The first node went live at UCLA on October 29, 1969 on what would be called the ARPANET, the "eve" network of today's Internet.
The first TCP/IP wide area network was operational by 1 January 1983 , when the United States' National Science Foundation (NSF) constructed a university network backbone that would later become the NSFNet. (This date is held by some to be technically that of the birth of the Internet.) It was then followed by the opening of the network to commercial interests in 1995. Important separate networks that offered gateways into, then later merged into the NSFNet include Usenet, Bitnet and the various commercial and educational X.25 Compuserve and JANET. Telenet (later called Sprintnet), was a large privately-funded national computer network with free dialup access in cities throughout the U.S. that had been in operation since the 1970s. This network eventually merged with the others in the 1990s as the TCP/IP protocol became increasingly popular. The ability of TCP/IP to work over these pre-existing communication networks allowed for a great ease of growth. Use of Internet as a phrase to describe a single global TCP/IP network originated around this time.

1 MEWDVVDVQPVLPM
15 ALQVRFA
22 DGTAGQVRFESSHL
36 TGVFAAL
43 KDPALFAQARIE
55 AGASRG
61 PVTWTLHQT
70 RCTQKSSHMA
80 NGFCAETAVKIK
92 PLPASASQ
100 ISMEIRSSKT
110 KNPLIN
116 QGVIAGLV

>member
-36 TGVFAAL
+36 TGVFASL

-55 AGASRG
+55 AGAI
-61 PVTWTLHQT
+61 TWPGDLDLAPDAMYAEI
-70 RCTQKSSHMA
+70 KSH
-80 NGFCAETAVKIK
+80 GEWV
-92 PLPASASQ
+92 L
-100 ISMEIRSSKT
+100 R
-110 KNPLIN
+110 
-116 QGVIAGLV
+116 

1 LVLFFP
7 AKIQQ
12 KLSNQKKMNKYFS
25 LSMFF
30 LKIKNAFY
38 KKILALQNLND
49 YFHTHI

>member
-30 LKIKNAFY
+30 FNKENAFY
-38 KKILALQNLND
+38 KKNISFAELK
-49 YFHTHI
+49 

The network gained a public face in the 1990s. In August 1991 CERN, which straddles the border between France and Switzerland publicized the new World Wide Web project, two years after Tim Berners-Lee had begun creating HTML, HTTP and the first few web pages at CERN. In 1993 the National Center for Supercomputing Applications at the University of Illinois at Urbana-Champaign released the Mosaic web browser version 1.0, and by late 1994 there was growing public interest in the previously academic/technical Internet. By 1996 the word "Internet" was common public currency, but it referred almost entirely to the World Wide Web.